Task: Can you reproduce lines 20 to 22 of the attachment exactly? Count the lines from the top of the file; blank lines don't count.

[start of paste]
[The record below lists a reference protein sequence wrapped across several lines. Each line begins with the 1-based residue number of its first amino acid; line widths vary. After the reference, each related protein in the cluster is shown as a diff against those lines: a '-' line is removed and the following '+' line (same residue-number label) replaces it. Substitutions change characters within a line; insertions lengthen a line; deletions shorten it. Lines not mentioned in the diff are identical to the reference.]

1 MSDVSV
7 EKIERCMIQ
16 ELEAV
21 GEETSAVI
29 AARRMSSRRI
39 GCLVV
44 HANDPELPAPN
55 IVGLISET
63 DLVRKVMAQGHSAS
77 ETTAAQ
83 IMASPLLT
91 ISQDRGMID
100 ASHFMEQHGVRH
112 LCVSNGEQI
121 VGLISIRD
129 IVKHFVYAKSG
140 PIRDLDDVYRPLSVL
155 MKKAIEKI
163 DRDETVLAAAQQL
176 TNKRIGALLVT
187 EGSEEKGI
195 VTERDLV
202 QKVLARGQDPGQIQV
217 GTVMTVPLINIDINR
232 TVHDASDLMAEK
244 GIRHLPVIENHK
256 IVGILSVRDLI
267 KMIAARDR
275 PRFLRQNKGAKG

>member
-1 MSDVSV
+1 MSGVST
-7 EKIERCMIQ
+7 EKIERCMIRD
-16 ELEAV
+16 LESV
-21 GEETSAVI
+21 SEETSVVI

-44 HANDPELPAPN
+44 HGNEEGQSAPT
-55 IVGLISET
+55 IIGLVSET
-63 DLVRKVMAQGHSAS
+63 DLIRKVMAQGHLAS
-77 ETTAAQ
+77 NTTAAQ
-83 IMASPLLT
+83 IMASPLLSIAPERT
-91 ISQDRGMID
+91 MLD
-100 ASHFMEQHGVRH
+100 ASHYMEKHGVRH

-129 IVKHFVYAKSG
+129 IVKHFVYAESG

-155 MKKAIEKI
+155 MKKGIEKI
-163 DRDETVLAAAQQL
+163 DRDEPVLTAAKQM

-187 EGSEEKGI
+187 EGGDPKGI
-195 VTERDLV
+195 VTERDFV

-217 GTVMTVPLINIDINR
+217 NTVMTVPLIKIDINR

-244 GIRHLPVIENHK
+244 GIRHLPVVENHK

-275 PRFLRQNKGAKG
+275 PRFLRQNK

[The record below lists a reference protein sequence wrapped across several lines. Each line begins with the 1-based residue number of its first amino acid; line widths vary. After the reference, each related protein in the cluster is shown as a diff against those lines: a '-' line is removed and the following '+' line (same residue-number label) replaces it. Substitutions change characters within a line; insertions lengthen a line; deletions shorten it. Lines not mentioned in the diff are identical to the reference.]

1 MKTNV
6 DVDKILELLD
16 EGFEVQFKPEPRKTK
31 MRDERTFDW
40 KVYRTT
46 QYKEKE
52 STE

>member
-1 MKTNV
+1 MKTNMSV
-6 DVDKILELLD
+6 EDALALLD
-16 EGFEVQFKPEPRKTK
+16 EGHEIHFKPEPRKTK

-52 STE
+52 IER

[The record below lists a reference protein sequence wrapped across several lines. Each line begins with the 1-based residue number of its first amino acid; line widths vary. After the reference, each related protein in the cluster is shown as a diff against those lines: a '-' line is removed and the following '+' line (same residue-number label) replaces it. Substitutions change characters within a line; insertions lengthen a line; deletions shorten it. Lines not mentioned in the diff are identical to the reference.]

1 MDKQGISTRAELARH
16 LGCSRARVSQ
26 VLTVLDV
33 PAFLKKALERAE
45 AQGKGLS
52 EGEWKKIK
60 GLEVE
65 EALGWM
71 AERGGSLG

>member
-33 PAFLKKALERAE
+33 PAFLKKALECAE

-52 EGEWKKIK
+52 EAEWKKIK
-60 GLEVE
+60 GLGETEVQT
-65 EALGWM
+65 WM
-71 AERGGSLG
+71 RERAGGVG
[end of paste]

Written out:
163 DRDETVLAAAQQL
176 TNKRIGALLVT
187 EGSEEKGI